We have a small (toy) hand crank generator that a) makes a light come on and b) sends current through a coil that makes a compass needle move. We also have a UV lamp and florescent rocks, a laser beam bouncing around inside a spiral transparent plastic tube, large concave and convex mirrors, a geiger counter measuring background radiation, a sheet of heat sensitive plastic that changes color if you put your hand on it, an oscilloscope hooked up to a microphone so you can sing and see your voice, a motion sensor that turns a light on.
I had my students build these.
1. Re: Display case suggestions? (John Denker)
2. Re: The Word Not Mentioned in the Debate: Poverty (Richard Hake)
3. Re: Display case suggestions? (Bernard Cleyet)
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On 2012, Oct 03, , at 10:35, curtis osterhoudt wrote:
your input on what makes an entertaining/pretty, or
educational/interesting display case demonstration
I've always been fond of having an accelerometer in the
elevator ... i.e. the canonical example of Einstein's
principle of equivalence.
-- Nowadays you can make an accelerometer and a strip-chart
recorder using an ipad plus a little bit of software.
-- If you want it to look more like old-school freshman
physics, you can construct a mechanical accelerometer.
Make it a /nice/ accelerometer, i.e. with a fast response
time and plenty of damping. A fast response time requires
that the mass not move very much (hint: scaling law) ...
which in turn requires the readout to have a lot of
Another classic: In the lobby of the geophysics building,
there should be seismometer with a real-time readout, with
enough sensitivity that you can make the needle move by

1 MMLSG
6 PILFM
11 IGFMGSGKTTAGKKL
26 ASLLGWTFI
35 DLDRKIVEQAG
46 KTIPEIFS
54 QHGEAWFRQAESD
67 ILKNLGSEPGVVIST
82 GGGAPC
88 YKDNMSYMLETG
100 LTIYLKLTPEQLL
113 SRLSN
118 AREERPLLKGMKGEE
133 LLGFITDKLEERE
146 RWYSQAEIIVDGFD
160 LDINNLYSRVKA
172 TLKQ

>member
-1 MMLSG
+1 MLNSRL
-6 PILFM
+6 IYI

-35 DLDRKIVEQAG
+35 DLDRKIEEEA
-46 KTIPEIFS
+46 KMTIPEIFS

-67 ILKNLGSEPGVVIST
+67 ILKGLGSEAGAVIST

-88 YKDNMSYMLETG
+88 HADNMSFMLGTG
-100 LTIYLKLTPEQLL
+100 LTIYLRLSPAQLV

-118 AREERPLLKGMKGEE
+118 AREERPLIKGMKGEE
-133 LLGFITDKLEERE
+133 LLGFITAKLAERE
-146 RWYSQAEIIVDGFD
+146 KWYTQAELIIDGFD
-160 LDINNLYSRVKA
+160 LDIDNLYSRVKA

jumping and landing hard on the floor.
That should be associated with a display of data from around
the world, so that visitors can watch earthquakes happening
in real time. There's always something happening somewhere.
If you want an /interactive/ demo, how about this: a demo
of the mass of air. Build an equal-arm balance with a
transparent bottle at each end. Thin flexible tubing runs
through the pivot and out to each bottle. A hand-operated
pump (bicycle pump) provides air pressure. Everything is
nice and symmetrical except that the tubing to one of the
bottles is blocked. The other is unblocked, so that pressure
builds up in the bottle. A pressure of two or three ATM above
ambient is plenty of mass; the balance tips. A simple ball
valve releases the pressure when desired.
In a classroom situation you can let people /feel/ the weight
of the air directly ... but this is not so easy in a "display"
situation if you want vandal-resistant unattended operation.
I can imagine a mechanism whereby the upgoing arm of the balance
picks up slack and then picks up a US nickel coin (five grams),
but I leave the details to you.
"A society which reverences the attainment of riches as the supreme felicity will naturally be disposed to regard the poor as damned in the next world, if only to justify making their life a hell in this."
R. D. Tawney